Two time winners of the European Championships in 1984 and 2000, France come here as World Champions and Euro 2016 runners up. They won their qualifying group but were made to work hard by Turkey who beat them 2-0 and held them to a 1-1 draw at Stade De France. In their last couple of games before coming here they beat Wales and Bulgaria, both by 3-0 score lines. The tournament favourites have one of the most impressive squads at this years tournament, with big names like Hug Lloris (Spurs), Raphael Varane (Real Madrid), Paul Pogba (Man United), N’golo Kante (Chelsea), Karim Benzema (Real Madrid), Antoinne Griezmann (Barcelona), Kingsley Koman (Bayern Munich) and Kylian Mbappe (PSG). Mbappe has scored 42 goals in 47 games this season and at 22 years old is the brightest young star on the scene. Many people questioned with Messi and Ronaldo both on the back 9 of their careers, who would step up to be the best player in the world, and what he has achieved in his short career to date has left no doubt in the minds of many that its a matter of time before Kylian Mbappe is widely praised as the worlds best.
Winners of this competition in 1972, 1980 and 1996, Germany come here knowing that manager Joachim low will be stepping down after this tournament. They edged out Holland in their qualifying group and then found themselves drawn in a group alongside France and Portugal, which will be far from ideal for a side who surprisingly failed to make it out the group at the 2018 World Cup. Whilst come feel that this Germany squad is lacking the depth in class that other generations have had, there is no doubting they are a classy group of players who anyone would be foolish to write off. Bayern shot stopper Manual Neuer in goal is still one of the best goal keepers in the game, with defenders such as Mats Hummels (Dortmund) and Antonio Rudiger who had a fine season in helping Chelsea to win the Champions League, plus Bayern Munich player Joshua Kimmich who has proven himself to be one of the most versatile and classy players of his generation. Creative midfielders Ilkay Gundogan of Man City and Toni Kroos of Real Madrid, will do their best to create opportunities for the likes of Leroy Sane (Bayern Munich), Kai Havertz (Chelsea), Thomas Muller (Bayern Munich) and Timo Werner (Chelsea). With the manager on his way out, this group of players will be desperate to give him a good send off by going deep into the kockout rounds and hopefully, winning the tournament, showing that the 2018 World Cup campaign was a blip, and not a sign of things to come for the German National side.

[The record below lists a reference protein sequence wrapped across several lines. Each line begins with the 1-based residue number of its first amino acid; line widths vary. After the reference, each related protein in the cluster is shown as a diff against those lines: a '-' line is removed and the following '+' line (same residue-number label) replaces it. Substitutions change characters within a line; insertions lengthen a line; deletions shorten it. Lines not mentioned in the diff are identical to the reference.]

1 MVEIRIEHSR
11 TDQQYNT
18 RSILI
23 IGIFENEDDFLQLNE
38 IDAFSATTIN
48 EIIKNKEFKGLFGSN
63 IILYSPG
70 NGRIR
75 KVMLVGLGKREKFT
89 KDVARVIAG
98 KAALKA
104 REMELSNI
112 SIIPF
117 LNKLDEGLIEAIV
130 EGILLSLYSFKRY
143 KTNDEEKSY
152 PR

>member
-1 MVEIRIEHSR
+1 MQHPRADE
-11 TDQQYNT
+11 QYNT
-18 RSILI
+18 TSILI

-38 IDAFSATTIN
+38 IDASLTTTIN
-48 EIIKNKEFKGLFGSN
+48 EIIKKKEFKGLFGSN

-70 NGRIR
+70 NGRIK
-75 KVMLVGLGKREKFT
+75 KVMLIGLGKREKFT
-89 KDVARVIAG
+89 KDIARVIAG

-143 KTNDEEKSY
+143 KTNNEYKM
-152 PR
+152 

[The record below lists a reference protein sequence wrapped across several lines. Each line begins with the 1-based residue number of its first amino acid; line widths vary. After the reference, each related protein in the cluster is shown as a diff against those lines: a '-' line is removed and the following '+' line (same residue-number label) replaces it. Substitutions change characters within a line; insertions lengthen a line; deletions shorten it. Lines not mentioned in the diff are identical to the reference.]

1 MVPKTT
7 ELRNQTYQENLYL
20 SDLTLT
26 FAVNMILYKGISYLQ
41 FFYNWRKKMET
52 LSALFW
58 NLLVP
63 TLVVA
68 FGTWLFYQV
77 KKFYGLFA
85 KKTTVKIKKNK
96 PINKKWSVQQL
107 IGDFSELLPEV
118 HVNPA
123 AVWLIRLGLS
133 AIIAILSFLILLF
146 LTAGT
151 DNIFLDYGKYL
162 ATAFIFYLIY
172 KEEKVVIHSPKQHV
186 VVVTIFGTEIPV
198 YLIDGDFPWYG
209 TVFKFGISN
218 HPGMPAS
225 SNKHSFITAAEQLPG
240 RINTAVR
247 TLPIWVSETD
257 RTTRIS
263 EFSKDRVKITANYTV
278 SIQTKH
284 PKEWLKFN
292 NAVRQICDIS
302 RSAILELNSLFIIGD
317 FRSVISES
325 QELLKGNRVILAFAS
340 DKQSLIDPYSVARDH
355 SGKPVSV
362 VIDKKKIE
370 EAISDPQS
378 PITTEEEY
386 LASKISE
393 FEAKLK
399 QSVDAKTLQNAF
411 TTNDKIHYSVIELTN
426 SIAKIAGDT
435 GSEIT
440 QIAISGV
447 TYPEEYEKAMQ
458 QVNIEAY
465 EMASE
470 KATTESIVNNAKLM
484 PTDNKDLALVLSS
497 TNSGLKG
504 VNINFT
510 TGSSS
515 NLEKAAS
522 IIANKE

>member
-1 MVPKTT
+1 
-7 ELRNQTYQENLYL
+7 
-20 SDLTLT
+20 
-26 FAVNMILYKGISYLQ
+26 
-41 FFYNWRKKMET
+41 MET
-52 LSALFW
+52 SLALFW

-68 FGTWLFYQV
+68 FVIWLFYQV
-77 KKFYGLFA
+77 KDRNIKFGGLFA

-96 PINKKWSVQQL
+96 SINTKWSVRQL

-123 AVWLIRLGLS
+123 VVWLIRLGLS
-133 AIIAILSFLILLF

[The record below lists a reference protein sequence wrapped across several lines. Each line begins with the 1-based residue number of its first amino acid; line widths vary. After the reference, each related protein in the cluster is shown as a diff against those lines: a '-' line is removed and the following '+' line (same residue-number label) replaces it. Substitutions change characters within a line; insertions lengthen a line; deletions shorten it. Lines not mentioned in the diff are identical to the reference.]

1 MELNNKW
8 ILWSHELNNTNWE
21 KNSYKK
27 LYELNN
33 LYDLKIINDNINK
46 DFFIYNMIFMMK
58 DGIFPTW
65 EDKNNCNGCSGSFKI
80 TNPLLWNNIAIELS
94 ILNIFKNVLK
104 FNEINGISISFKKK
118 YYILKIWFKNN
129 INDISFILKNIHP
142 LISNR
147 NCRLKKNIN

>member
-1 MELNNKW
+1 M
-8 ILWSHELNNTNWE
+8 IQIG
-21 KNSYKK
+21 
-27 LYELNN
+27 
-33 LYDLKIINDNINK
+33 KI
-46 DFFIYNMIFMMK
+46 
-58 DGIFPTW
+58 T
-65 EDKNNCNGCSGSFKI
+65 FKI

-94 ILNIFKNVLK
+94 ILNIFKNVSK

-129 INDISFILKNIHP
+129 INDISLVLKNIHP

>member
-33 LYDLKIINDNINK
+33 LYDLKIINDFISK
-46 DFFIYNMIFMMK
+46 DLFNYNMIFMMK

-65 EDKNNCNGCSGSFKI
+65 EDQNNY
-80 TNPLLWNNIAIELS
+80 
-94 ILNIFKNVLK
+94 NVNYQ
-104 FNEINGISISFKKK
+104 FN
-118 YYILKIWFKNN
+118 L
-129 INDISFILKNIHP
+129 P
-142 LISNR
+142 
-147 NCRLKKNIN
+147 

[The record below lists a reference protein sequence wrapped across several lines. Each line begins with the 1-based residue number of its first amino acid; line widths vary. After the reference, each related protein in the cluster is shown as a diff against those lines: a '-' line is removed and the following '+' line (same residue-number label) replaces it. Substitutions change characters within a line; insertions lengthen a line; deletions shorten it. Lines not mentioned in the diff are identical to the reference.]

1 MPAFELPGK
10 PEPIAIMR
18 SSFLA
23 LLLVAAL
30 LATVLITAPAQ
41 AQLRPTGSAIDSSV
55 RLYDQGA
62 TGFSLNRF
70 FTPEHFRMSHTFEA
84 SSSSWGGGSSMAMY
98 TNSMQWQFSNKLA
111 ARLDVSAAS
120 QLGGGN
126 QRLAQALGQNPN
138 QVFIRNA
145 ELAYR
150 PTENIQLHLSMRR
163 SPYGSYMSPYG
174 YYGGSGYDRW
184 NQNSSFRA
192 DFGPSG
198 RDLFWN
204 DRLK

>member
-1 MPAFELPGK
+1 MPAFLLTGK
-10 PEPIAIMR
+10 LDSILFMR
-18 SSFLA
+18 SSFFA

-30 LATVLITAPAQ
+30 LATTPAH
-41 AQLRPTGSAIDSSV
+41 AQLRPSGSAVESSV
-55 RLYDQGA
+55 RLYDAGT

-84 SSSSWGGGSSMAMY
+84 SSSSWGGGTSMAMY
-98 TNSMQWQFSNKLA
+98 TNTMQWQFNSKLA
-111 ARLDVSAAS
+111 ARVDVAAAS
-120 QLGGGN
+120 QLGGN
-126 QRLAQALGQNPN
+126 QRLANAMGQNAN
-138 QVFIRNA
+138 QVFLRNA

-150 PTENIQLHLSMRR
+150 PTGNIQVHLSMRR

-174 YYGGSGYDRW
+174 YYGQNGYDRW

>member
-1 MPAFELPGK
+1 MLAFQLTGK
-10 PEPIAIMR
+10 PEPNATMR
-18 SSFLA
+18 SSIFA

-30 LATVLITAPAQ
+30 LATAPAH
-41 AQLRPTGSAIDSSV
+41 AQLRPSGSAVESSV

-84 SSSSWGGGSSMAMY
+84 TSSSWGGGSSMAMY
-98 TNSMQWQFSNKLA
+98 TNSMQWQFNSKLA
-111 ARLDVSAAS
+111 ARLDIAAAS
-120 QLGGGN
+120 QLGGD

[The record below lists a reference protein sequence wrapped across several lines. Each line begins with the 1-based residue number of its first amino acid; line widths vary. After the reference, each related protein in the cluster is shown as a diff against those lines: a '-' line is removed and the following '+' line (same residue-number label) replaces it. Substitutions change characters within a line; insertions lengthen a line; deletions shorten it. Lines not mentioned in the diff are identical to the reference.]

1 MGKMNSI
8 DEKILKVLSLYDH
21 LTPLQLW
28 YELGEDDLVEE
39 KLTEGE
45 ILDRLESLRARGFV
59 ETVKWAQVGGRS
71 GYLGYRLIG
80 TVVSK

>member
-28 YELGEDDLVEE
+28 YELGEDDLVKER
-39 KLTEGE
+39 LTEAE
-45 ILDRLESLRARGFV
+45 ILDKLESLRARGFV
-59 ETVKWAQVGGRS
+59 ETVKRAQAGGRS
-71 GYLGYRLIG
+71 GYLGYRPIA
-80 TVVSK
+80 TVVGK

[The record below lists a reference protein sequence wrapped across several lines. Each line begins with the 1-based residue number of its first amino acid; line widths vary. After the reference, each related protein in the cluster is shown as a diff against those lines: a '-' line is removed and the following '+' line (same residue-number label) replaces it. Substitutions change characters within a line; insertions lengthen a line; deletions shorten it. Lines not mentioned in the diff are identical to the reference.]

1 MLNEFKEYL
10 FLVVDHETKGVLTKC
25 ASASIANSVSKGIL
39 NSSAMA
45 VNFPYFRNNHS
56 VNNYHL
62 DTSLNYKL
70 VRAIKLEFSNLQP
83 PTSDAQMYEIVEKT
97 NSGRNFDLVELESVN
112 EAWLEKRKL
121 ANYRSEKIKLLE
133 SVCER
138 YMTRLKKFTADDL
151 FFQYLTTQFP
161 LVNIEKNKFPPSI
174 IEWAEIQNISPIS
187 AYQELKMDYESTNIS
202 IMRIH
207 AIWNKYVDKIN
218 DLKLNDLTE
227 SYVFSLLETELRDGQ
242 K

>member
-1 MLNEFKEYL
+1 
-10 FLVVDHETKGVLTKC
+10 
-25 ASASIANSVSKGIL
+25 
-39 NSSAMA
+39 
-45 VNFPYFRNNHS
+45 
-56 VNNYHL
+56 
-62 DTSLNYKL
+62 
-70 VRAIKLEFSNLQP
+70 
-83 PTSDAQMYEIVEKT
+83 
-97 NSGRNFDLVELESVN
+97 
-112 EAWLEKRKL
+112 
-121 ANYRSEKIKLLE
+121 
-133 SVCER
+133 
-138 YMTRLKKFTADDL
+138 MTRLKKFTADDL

The referee for this game is Carlos Del Cerro (Spain), who this season has taken charge of 34 games, awarding 156 yellow cards and 9 red cards, for an average of 4.59 yellow cards per game and 0.26 red cards per game. In his career to date he has refereed 227 games, handing out 1087 yellow cards and 50 red cards, an average of 4.79 yellow cards per game and 0.22 red cards per game.
This is undoubtedly the stand out tie of the first round. Both sides will know that a win here puts them in a very strong position to make it out the group, but a loss here leaves them in a position where they would likely have to avoid defeat against France to guarantee a spot in the knock out stages, which is not a a gamble either of these teams will want. We see this being an attacking game with both sides only really having one way of playing. There is no doubt that on their day this German side can beat anyone, but we feel France have slightly more fire power and will likely come out on top in an end to end game. The most likely result we see is France winning by a 3-1 or 3-2 score line.